United States: Supreme Court Announces Standard Of Review For Factual Issues Underlying Patent Claim Construction: Implications Beyond Patent Law

The United States Supreme Court, clarifying the proper standard of review of factual findings arising during a court's construction of patent claims, held that such "evidentiary underpinnings" should be reviewed for clear error rather than de novo. Teva Pharmaceuticals USA, Inc. v. Sandoz, 574 U.S. ___ (Jan. 20, 2015). While the holding applies directly to patent litigation, the Court's reasoning could have important implications for other areas of law, particularly contract interpretation.

Teva sued Sandoz for infringing a drug patent. In defense, Sandoz claimed the patent was indefinite and therefore invalid because it failed to state which of three possible meanings was intended when it referred to the "molecular weight" of the drug's active ingredient. In interpreting the patent claims as required under the Supreme Court's decision Markman v. Westview Instruments, 517 U.S. 370 (1996), the district court assessed expert evidence on the "molecular weight" issue, concluded that a skilled artisan would understand which meaning was intended, and selected that meaning as the court's interpretation. Because the district court was able to interpret "molecular weight" as used in the patent claims, the court held that the patent was valid.

On appeal, the Federal Circuit reversed. The Court of Appeals reviewed the district court's claim construction and the ultimate issue of the patent's validity de novo, as questions of law. The Court of Appeals also applied de novo review to the facts underlying the district court's claim construction, including the district's court's findings based on the expert evidence. The Supreme Court agreed that the ultimate issue of claim construction is a question of law subject to de novo review; but because the facts underlying claim construction are reviewable only for clear error, the Supreme Court reversed and remanded.

The Supreme Court based its analysis on Rule 52(a)(6) of the Federal Rules of Civil Procedure, which requires a court of appeals to accept a district court's findings of fact unless clearly erroneous. The Court held that the rule does not make exceptions or exclude certain categories of factual findings and therefore must also apply to review of subsidiary factual issues considered during the process of claim construction.

The Court stated that disputes underlying patent claim construction present subsidiary issues of fact, just as do disputes with respect to other written instruments "such as deeds, contracts, or tariffs." The Court distinguished between situations in which words of written instruments are used in their ordinary meaning, thereby making construction solely a question of law, and situations in which the use of technical words or phrases not commonly understood raises factual disputes necessary for determination prior to construction. In such cases, extrinsic evidence would be helpful and would lead to necessary fact-finding preliminary to interpretation of the document.

One example of such fact-finding involves determining a usage or practice or method in the relevant industry. In making that determination, the court might have to make credibility judgments and resolve factual disputes. The Court noted that such "evidentiary underpinnings" often occur when considering obviousness and other patent-law issues. The Court emphasized that a clear-error standard of review is particularly important for making factual determinations in relation to construction of patent claims because construction often depends on a "familiarity with specific scientific problems and principles." The Court noted that a district judge would have an opportunity to gain such familiarity through the course of a patent case, while an appellate court merely reviewing the record would not.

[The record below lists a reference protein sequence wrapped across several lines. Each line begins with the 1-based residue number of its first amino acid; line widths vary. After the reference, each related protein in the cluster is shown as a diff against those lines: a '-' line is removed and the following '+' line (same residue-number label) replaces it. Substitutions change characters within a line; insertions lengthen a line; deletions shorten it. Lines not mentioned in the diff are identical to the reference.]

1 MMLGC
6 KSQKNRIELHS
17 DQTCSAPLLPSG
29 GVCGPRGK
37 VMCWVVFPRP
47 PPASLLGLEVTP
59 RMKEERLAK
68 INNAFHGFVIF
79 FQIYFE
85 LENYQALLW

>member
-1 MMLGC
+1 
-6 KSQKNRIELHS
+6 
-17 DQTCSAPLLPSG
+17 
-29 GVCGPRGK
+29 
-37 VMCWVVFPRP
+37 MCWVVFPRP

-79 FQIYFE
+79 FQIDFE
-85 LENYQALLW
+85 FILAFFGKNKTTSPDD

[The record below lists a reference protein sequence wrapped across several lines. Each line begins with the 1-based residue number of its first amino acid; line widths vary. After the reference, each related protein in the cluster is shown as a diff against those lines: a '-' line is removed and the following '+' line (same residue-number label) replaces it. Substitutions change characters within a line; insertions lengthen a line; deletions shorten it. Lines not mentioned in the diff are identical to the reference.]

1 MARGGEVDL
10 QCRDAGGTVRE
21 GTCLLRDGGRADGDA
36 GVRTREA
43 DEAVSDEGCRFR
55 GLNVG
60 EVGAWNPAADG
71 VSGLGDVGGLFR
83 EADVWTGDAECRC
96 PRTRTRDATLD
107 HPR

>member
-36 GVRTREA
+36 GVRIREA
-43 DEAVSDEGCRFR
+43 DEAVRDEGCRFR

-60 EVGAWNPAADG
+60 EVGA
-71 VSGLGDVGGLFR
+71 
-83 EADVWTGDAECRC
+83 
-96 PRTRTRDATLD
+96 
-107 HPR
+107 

Sandoz argued that de novo review should apply to the factual determinations underlying construction of patent claims because separating factual from legal questions is difficult. Rejecting Sandoz's argument, the Court said that appellate courts have long been able to separate factual from legal issues. The Court also disregarded the Federal Circuit's worries that clear-error review would cause less uniformity in patent construction, noting that there was no showing by either the Federal Circuit or Sandoz that divergent claim constructions stemming from divergent findings of fact would occur frequently. The Court vacated the Federal Circuit's decision invalidating the patent and remanded the case for further proceedings.

The Court's decision is likely to be cited in areas beyond patent law—particularly in contract cases. In arguing for a particular contract interpretation, it will be necessary to assess whether the interpretation is purely a legal question or whether it will require subsidiary factual findings. The answer will determine the scope of appellate review. On appeal, a party seeking to uphold a district court's interpretation of a contract may argue that the court relied on subsidiary findings of fact in making its determination. This argument can limit the extent to which the appellate court reviews the interpretation de novo and thus help support affirmance of the interpretation on appeal.

The content of this article is intended to provide a general guide to the subject matter. Specialist advice should be sought about your specific circumstances.

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